In tennis, there are quite a few specialty shots, which are hit in specific situations when the previously mentioned shots are not ideal or may be hard to execute.
As the name implies, you’ll hit an approach shot as you move toward the net, which makes it perfect from transitioning from the baseline.
Approach shots can be hit as a forehand or backhand, and they’ll usually occur when the opposing player hits the ball short in the court, allowing you to step in and move forward and into the ball.
The approach shot can be effective as it puts pressure on your opponent. If executed effectively, it allows you to take control of the point and close it out while at the net.
The passing shot is one that players hit when their opponent is at the net, and they attempt to hit past them without them touching the ball.
Passing shots tend to put quite a bit of pressure on you to make a great shot, which can force many players to go for too much. However, execute well, and you’ll put just as much pressure on your opponent while having the opportunity to leave your opponent demoralized at the net.
Players can hit lob can in a few different scenarios. First, as a player approaches the net, there is a tendency to far forward. To an extent, getting closer to the net allows players to cut off the angles their opponent can hit, which can make it more difficult for you to pass them.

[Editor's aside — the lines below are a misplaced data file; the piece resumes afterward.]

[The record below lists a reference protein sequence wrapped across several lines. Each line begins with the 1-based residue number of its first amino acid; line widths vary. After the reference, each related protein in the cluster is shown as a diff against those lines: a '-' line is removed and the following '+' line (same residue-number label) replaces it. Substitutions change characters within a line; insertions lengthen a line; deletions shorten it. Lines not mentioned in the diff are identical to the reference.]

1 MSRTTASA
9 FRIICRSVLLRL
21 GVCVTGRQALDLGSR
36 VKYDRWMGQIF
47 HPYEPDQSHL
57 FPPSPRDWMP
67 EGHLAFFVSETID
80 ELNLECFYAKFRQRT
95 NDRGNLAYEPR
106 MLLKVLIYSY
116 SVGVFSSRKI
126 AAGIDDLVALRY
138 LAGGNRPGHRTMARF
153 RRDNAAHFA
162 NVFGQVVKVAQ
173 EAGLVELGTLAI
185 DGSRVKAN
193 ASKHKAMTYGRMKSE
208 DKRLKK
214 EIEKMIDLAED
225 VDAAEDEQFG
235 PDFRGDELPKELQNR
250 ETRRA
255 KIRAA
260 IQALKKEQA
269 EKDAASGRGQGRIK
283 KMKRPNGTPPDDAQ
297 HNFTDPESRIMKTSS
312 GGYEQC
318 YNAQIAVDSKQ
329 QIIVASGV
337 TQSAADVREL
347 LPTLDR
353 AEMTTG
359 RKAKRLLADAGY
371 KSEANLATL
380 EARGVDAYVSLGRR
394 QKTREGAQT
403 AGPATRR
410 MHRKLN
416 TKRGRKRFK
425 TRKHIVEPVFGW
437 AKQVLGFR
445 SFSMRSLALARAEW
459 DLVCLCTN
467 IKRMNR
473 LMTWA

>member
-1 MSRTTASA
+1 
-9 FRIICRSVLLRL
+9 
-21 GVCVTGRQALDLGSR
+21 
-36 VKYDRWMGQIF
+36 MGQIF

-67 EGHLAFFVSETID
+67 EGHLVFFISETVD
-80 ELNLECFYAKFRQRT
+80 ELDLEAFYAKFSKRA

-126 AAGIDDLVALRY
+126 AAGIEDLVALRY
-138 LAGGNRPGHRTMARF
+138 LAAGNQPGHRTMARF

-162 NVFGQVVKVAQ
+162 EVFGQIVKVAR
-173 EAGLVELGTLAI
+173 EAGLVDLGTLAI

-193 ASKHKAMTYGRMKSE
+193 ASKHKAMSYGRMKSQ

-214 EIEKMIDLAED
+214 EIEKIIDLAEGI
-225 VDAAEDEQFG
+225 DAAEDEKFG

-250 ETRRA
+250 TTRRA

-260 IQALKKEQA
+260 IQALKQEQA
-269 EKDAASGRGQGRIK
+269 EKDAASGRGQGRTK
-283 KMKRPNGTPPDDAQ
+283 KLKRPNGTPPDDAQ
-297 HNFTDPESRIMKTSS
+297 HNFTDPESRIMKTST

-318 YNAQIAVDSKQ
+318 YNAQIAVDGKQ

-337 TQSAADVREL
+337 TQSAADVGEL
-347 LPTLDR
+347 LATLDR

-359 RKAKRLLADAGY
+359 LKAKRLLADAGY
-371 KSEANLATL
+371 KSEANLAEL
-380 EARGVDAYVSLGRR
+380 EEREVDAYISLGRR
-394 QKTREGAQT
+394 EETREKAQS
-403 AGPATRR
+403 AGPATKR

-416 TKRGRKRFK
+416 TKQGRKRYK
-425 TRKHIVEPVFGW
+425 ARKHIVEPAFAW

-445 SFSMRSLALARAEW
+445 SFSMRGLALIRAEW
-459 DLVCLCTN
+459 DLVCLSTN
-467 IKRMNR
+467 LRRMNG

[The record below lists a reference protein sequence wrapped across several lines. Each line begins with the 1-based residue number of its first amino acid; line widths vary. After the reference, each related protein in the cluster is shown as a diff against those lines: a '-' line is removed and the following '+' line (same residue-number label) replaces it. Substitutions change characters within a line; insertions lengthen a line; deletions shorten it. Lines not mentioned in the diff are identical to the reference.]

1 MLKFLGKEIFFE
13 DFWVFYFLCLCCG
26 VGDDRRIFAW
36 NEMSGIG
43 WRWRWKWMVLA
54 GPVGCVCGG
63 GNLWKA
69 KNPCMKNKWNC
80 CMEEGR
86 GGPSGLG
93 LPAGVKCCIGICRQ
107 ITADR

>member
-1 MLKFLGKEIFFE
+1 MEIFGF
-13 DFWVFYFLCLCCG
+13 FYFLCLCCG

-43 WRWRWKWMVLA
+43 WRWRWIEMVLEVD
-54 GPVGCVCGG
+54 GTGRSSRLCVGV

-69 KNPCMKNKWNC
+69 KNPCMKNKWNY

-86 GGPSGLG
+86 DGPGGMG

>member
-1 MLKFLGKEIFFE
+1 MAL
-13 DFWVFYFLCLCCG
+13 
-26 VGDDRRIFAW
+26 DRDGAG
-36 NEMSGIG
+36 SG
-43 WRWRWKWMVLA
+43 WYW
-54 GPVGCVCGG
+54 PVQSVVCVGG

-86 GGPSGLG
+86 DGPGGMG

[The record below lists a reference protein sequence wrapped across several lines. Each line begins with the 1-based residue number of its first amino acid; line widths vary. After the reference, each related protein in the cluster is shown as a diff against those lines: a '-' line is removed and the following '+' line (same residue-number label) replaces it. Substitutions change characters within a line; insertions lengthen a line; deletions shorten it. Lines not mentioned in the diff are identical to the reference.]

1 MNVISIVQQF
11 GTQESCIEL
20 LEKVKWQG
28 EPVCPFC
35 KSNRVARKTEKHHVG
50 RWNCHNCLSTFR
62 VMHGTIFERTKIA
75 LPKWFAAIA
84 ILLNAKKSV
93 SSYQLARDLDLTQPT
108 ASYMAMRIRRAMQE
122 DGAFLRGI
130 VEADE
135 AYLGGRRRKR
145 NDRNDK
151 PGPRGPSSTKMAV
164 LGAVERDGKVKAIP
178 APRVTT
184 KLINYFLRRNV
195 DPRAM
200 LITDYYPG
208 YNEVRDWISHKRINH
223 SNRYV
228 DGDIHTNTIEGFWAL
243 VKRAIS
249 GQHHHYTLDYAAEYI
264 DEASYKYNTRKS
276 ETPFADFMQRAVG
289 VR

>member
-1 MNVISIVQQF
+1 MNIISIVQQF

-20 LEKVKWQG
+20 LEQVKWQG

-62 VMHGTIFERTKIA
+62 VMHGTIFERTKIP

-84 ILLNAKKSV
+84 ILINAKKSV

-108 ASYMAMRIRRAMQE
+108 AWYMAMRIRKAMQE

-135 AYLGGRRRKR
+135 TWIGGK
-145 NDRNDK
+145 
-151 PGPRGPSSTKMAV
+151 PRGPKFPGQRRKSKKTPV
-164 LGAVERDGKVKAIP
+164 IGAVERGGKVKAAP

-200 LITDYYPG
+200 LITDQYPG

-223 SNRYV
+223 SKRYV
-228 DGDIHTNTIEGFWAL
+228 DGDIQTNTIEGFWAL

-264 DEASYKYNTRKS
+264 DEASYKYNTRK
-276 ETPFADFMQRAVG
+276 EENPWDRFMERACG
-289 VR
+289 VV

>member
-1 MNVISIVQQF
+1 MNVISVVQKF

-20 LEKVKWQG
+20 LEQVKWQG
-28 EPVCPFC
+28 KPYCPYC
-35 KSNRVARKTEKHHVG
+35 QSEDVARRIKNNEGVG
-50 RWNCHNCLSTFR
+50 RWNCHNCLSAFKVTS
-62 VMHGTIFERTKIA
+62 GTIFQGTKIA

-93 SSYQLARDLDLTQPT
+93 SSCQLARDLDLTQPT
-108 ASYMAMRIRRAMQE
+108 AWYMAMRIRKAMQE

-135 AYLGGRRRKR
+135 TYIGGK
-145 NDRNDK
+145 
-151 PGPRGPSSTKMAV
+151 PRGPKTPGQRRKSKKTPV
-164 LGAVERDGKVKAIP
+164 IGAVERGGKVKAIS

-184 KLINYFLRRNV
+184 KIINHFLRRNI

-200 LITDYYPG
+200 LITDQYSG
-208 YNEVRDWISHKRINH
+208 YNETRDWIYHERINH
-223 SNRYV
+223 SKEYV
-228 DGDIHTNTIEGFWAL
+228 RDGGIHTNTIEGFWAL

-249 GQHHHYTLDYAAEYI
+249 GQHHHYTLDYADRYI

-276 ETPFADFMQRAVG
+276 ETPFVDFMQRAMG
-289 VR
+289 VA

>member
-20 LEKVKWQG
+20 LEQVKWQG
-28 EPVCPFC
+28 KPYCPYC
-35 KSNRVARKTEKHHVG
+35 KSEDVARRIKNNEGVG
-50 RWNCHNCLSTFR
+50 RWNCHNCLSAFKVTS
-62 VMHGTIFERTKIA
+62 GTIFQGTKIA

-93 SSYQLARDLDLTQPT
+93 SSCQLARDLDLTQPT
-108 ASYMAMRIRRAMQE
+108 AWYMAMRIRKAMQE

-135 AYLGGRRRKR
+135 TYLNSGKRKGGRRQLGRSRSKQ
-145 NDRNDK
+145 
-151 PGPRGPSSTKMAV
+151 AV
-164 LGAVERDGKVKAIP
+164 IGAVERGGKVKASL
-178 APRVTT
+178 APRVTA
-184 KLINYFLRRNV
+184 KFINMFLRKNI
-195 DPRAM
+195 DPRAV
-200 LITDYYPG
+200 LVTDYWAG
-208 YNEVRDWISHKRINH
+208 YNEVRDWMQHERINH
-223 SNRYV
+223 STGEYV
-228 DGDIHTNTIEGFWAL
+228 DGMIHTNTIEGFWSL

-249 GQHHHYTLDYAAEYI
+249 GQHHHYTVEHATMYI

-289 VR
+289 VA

However, by over closing, your opponent presents you with the opportunity to lob them. A lob is simply a forehand or backhand that is hit well over the top of your opponent’s head so that it lands deep in the court, toward the baseline.
In this case, if they have enough preparation, many players will opt to hit the lob with some amount of topspin with their typical forehand or backhand grip. Otherwise, players will use the continental grip to send the ball up over their opponent’s head.
Lobs can be a great shot to hit in defensive scenarios. For example, if your opponent forces you off to the side of the court and you have to chase down the ball, then the lob can be a great shot to keep the ball in play.
Your opponent is likely to close the net in this situation, so a high lob can buy you some time to move back into position on the court and also force your opponent to hit at least one more shot to close out the point.
Similarly, if your opponent is at the net and they hit an aggressive shot toward you, it can often be difficult to react quickly. As a result, the lob can be a great tactic to quickly block the ball back and keep the ball in play, which also allows you to prepare for the next shot they hit.
The overhead is a shot in tennis that players will typically hit off of a lob. If you are moving toward the net and putting pressure on your opponent, you will often find that they’ll hit a lob.
Since the lob can be challenging to execute, you’ll find that many of them end up right over your head when you’re at the net.